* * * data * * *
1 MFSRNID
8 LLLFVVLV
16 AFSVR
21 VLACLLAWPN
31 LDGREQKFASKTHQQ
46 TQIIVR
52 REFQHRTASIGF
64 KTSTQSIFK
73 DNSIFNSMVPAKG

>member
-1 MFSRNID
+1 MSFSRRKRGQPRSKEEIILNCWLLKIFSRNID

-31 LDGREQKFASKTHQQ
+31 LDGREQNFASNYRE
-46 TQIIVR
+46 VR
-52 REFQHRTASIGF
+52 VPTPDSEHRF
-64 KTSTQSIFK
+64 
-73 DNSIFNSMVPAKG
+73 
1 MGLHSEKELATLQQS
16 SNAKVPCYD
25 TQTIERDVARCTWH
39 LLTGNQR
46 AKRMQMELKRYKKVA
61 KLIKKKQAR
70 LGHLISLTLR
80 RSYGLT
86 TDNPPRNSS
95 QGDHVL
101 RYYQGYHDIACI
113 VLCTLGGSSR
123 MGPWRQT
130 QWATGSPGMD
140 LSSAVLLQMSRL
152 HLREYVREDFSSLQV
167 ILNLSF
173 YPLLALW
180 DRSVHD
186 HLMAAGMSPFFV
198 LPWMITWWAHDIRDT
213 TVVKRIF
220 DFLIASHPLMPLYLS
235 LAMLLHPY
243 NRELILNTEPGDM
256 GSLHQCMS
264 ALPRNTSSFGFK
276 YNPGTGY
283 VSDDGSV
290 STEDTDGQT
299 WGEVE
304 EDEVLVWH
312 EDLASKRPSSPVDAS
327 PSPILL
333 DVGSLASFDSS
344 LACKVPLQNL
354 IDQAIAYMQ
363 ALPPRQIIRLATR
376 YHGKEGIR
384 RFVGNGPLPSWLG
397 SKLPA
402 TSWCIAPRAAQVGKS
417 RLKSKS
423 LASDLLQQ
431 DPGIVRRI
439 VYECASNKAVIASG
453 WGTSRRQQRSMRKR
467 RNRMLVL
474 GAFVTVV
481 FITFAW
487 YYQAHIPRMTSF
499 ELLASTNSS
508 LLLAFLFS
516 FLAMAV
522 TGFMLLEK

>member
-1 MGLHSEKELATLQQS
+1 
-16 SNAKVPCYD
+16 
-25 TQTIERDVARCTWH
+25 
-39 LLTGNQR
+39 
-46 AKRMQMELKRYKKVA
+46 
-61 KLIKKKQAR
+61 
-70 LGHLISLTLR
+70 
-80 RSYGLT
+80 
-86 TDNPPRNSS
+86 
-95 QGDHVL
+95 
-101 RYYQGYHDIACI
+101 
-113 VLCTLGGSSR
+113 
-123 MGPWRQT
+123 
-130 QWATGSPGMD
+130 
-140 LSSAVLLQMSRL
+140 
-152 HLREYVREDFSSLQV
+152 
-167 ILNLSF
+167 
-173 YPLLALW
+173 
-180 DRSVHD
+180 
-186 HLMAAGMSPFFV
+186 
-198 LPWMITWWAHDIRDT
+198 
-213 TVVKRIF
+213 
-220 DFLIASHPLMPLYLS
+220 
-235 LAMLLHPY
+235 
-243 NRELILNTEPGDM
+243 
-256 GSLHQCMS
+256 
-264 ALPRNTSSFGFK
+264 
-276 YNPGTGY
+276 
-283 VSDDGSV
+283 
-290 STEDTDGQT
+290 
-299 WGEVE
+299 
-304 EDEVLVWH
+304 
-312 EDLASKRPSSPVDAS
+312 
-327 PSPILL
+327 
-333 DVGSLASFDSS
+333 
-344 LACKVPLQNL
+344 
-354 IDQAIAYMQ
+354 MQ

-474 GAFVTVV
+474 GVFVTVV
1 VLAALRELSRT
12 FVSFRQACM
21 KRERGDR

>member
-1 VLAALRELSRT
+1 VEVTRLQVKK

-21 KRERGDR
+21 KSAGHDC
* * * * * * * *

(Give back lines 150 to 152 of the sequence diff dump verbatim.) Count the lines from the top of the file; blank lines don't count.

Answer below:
+344 
-354 IDQAIAYMQ
+354 MQ